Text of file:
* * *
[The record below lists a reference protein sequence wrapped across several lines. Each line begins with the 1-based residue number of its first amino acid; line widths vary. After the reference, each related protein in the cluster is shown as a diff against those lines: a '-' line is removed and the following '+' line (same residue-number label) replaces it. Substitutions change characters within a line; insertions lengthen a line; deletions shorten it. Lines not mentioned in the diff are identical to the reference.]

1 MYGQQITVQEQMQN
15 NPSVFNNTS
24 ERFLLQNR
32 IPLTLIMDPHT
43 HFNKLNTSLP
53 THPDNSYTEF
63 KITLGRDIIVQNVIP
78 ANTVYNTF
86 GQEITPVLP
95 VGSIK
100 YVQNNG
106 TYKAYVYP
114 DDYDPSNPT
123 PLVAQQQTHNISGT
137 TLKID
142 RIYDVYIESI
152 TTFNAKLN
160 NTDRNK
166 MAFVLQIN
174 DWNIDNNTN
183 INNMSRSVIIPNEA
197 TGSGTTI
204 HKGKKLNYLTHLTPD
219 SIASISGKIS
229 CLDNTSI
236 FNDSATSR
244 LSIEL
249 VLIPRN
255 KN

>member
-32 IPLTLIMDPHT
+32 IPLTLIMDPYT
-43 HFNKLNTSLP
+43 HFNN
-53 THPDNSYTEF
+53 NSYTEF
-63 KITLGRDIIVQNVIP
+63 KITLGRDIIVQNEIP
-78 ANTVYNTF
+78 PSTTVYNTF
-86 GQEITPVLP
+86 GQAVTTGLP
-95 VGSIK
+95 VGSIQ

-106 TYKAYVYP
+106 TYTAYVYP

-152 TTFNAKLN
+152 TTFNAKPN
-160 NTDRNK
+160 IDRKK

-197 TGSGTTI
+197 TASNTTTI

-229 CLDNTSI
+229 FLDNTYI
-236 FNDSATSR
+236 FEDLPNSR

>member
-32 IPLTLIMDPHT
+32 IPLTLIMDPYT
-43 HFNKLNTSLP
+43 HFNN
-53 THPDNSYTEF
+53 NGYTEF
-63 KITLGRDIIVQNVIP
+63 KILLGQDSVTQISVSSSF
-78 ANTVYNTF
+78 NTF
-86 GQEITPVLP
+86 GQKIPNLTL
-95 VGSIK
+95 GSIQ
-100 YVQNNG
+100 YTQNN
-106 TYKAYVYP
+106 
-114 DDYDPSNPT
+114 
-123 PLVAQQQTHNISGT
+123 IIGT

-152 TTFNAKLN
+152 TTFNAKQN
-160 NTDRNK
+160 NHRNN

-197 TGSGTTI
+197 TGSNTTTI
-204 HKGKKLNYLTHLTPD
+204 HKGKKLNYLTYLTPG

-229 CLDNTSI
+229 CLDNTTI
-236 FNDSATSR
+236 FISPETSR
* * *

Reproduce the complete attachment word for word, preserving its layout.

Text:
[The record below lists a reference protein sequence wrapped across several lines. Each line begins with the 1-based residue number of its first amino acid; line widths vary. After the reference, each related protein in the cluster is shown as a diff against those lines: a '-' line is removed and the following '+' line (same residue-number label) replaces it. Substitutions change characters within a line; insertions lengthen a line; deletions shorten it. Lines not mentioned in the diff are identical to the reference.]

1 MYGQQITVQEQMQN
15 NPSVFNNTS
24 ERFLLQNR
32 IPLTLIMDPHT
43 HFNKLNTSLP
53 THPDNSYTEF
63 KITLGRDIIVQNVIP
78 ANTVYNTF
86 GQEITPVLP
95 VGSIK
100 YVQNNG
106 TYKAYVYP
114 DDYDPSNPT
123 PLVAQQQTHNISGT
137 TLKID
142 RIYDVYIESI
152 TTFNAKLN
160 NTDRNK
166 MAFVLQIN
174 DWNIDNNTN
183 INNMSRSVIIPNEA
197 TGSGTTI
204 HKGKKLNYLTHLTPD
219 SIASISGKIS
229 CLDNTSI
236 FNDSATSR
244 LSIEL
249 VLIPRN
255 KN

>member
-32 IPLTLIMDPHT
+32 IPLTLIMDPYT
-43 HFNKLNTSLP
+43 HFNN
-53 THPDNSYTEF
+53 NSYTEF
-63 KITLGRDIIVQNVIP
+63 KITLGRDIIVQNEIP
-78 ANTVYNTF
+78 PSTTVYNTF
-86 GQEITPVLP
+86 GQAVTTGLP
-95 VGSIK
+95 VGSIQ

-106 TYKAYVYP
+106 TYTAYVYP

-152 TTFNAKLN
+152 TTFNAKPN
-160 NTDRNK
+160 IDRKK

-197 TGSGTTI
+197 TASNTTTI

-229 CLDNTSI
+229 FLDNTYI
-236 FNDSATSR
+236 FEDLPNSR

>member
-32 IPLTLIMDPHT
+32 IPLTLIMDPYT
-43 HFNKLNTSLP
+43 HFNN
-53 THPDNSYTEF
+53 NGYTEF
-63 KITLGRDIIVQNVIP
+63 KILLGQDSVTQISVSSSF
-78 ANTVYNTF
+78 NTF
-86 GQEITPVLP
+86 GQKIPNLTL
-95 VGSIK
+95 GSIQ
-100 YVQNNG
+100 YTQNN
-106 TYKAYVYP
+106 
-114 DDYDPSNPT
+114 
-123 PLVAQQQTHNISGT
+123 IIGT

-152 TTFNAKLN
+152 TTFNAKQN
-160 NTDRNK
+160 NHRNN

-197 TGSGTTI
+197 TGSNTTTI
-204 HKGKKLNYLTHLTPD
+204 HKGKKLNYLTYLTPG

-229 CLDNTSI
+229 CLDNTTI
-236 FNDSATSR
+236 FISPETSR